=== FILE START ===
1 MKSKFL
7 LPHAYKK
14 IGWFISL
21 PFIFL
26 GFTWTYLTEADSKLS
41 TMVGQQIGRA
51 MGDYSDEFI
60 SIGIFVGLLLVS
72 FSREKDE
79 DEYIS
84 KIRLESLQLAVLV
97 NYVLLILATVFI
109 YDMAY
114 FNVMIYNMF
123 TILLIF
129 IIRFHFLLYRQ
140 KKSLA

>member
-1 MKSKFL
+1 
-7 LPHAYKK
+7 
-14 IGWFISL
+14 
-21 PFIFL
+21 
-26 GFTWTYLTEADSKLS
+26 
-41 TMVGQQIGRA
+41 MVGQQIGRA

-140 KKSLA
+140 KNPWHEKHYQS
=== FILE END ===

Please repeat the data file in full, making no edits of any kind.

1 MKSKFL
7 LPHAYKK
14 IGWFISL
21 PFIFL
26 GFTWTYLTEADSKLS
41 TMVGQQIGRA
51 MGDYSDEFI
60 SIGIFVGLLLVS
72 FSREKDE
79 DEYIS
84 KIRLESLQLAVLV
97 NYVLLILATVFI
109 YDMAY
114 FNVMIYNMF
123 TILLIF
129 IIRFHFLLYRQ
140 KKSLA

>member
-1 MKSKFL
+1 
-7 LPHAYKK
+7 
-14 IGWFISL
+14 
-21 PFIFL
+21 
-26 GFTWTYLTEADSKLS
+26 
-41 TMVGQQIGRA
+41 MVGQQIGRA

-140 KKSLA
+140 KNPWHEKHYQS